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Articles by James V. Pottala
Total Records ( 2 ) for James V. Pottala
  William S. Harris , James V. Pottala and Gregory C. Shearer
  not available
  William S. Harris , Stephen A. Varvel , James V. Pottala , G. Russell Warnick and Joseph P. McConnell
 

Background

Omega-3 fatty acid (n-3 FA) biostatus can be estimated with red blood cell (RBC) membranes or plasma. The matrix that exhibits the lower within-person variability and is less affected by an acute dose of n-3 FA is preferred in clinical practice.

Objective

We compared the acute effects of a large dose of n-3 FA on RBC and plasma levels of eicosapentaenoic acid (EPA) plus docosahexaenoic acid (DHA).

Methods

Healthy volunteers (n = 20) were given 4 capsules containing 3.6 g of n-3 FA with a standardized breakfast. Blood samples were drawn at 0, 2, 4, 6, 8, and 24 hours. The EPA + DHA content of RBC membranes and plasma (the latter expressed as a percentage of total FA and as a concentration) were determined. General linear mixed models were used to analyze the mean response profiles in FA changes over time for plasma and RBCs.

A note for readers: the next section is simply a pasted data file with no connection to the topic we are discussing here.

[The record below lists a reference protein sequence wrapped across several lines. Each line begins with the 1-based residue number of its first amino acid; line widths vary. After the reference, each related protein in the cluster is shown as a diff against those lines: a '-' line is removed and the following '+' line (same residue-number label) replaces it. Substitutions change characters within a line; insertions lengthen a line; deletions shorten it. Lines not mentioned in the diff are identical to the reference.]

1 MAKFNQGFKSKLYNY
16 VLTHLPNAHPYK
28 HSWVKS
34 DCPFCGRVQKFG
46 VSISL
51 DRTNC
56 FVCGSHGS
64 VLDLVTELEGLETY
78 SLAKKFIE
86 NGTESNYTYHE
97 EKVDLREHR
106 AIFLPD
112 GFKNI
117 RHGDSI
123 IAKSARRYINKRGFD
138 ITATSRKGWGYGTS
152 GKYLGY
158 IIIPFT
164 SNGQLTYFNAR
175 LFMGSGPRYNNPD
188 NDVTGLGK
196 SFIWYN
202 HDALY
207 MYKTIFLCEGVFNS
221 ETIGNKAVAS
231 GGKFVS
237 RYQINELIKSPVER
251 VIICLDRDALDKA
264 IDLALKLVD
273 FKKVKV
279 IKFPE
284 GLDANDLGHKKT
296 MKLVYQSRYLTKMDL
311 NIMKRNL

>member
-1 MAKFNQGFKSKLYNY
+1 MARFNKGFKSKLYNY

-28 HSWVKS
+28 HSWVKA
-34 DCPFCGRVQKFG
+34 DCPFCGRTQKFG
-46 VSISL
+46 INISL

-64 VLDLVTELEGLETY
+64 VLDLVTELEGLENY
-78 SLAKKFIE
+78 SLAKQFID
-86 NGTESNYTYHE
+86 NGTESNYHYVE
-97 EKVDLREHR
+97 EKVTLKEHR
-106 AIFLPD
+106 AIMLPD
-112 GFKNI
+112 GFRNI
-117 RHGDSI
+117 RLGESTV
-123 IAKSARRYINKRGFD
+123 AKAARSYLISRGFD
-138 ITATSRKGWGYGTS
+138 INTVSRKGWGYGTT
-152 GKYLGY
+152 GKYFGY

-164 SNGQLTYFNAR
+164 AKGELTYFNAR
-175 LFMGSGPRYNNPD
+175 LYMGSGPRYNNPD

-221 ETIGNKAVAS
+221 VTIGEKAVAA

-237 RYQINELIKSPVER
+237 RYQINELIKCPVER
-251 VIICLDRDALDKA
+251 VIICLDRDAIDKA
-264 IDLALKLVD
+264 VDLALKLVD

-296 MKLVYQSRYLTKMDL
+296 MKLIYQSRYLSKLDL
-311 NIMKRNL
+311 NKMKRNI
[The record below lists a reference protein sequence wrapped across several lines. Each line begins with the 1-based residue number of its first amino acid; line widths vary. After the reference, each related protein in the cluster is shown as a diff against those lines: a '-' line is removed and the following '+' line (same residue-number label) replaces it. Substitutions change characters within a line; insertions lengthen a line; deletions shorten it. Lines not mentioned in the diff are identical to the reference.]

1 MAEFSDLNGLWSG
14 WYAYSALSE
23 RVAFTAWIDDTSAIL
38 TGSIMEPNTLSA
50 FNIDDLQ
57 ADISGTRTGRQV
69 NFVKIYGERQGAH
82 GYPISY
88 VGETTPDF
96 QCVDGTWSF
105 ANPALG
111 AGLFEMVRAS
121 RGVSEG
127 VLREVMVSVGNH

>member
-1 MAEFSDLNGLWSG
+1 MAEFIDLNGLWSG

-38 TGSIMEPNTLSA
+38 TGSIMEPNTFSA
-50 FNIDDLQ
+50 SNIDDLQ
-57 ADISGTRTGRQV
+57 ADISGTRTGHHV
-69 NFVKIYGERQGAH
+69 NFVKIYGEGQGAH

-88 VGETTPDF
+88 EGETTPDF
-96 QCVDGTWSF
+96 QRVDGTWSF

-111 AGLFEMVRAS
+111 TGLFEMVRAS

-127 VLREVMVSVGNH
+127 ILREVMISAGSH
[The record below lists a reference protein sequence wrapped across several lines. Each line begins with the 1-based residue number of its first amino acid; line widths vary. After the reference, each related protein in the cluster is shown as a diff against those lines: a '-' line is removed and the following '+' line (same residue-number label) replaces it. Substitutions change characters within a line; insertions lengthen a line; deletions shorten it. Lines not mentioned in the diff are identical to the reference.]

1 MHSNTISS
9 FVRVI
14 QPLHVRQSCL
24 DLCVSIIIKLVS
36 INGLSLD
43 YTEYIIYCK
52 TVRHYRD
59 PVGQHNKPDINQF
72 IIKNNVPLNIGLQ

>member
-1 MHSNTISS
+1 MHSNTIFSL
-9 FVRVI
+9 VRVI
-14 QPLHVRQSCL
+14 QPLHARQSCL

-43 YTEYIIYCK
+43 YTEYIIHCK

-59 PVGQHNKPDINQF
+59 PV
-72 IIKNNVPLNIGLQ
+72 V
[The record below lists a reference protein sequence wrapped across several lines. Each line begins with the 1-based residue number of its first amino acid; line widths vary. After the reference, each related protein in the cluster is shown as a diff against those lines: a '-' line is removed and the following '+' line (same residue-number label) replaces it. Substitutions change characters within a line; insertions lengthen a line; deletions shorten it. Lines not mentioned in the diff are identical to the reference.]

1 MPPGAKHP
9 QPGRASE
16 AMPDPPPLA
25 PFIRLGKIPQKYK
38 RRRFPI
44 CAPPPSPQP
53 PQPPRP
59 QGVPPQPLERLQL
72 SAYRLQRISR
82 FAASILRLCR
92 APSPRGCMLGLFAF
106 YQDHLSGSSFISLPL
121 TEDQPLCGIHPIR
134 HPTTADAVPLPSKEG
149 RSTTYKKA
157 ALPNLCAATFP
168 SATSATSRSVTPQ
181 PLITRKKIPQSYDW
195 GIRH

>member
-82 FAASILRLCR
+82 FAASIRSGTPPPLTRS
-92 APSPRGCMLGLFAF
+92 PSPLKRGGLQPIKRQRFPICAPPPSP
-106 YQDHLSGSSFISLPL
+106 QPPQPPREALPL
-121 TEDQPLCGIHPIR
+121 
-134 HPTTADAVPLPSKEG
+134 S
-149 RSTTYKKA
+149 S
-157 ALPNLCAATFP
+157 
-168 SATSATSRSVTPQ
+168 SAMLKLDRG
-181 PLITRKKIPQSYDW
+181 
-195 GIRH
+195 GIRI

Results

At 6 hours after load, the plasma concentration of EPA + DHA had increased by 47% (95% confidence interval [CI], 24% to 73%) and the plasma EPA + DHA percentage of total FA by 19% (95% CI, 4.7% to 36%). The RBC EPA + DHA percentage of composition was unchanged [-0.6% (95% CI, −2.6% to 1.5%)]. At 24 hours, the change in both of the plasma EPA + DHA markers was 10-fold greater than that in RBCs.

Conclusions

An acute dose of n-3 FA (eg, a meal of oily fish or fish oil supplements) taken within a day before a doctor’s visit can elevate levels of EPA + DHA in plasma, whether expressed as a percentage or a concentration, but not in RBC membranes. Similar to hemoglobin A1c, which is not affected by an acute glycemic deviation, RBCs provide a more reliable estimate of a patient's chronic EPA + DHA status than does plasma.

 
 
 
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